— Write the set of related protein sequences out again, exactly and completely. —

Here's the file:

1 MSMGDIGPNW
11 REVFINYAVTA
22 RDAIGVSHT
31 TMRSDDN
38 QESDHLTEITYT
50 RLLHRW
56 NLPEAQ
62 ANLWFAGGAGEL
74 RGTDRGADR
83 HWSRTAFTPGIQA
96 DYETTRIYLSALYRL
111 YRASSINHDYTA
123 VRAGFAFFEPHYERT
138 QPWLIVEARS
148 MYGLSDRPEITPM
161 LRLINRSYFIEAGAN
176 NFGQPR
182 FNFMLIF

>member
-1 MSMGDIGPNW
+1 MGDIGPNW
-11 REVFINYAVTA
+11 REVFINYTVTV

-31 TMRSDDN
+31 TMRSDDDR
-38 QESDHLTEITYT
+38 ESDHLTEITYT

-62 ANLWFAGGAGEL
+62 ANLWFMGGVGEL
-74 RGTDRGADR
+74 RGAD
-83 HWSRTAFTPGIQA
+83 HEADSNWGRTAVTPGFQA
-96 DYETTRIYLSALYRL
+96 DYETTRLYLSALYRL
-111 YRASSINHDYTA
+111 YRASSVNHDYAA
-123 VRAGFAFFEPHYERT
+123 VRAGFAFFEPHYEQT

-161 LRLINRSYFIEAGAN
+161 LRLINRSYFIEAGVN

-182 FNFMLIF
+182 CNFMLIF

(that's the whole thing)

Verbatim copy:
1 MSMGDIGPNW
11 REVFINYAVTA
22 RDAIGVSHT
31 TMRSDDN
38 QESDHLTEITYT
50 RLLHRW
56 NLPEAQ
62 ANLWFAGGAGEL
74 RGTDRGADR
83 HWSRTAFTPGIQA
96 DYETTRIYLSALYRL
111 YRASSINHDYTA
123 VRAGFAFFEPHYERT
138 QPWLIVEARS
148 MYGLSDRPEITPM
161 LRLINRSYFIEAGAN
176 NFGQPR
182 FNFMLIF

>member
-1 MSMGDIGPNW
+1 MGDIGPNW
-11 REVFINYAVTA
+11 REVFINYTVTV

-31 TMRSDDN
+31 TMRSDDDR
-38 QESDHLTEITYT
+38 ESDHLTEITYT

-62 ANLWFAGGAGEL
+62 ANLWFMGGVGEL
-74 RGTDRGADR
+74 RGAD
-83 HWSRTAFTPGIQA
+83 HEADSNWGRTAVTPGFQA
-96 DYETTRIYLSALYRL
+96 DYETTRLYLSALYRL
-111 YRASSINHDYTA
+111 YRASSVNHDYAA
-123 VRAGFAFFEPHYERT
+123 VRAGFAFFEPHYEQT

-161 LRLINRSYFIEAGAN
+161 LRLINRSYFIEAGVN

-182 FNFMLIF
+182 CNFMLIF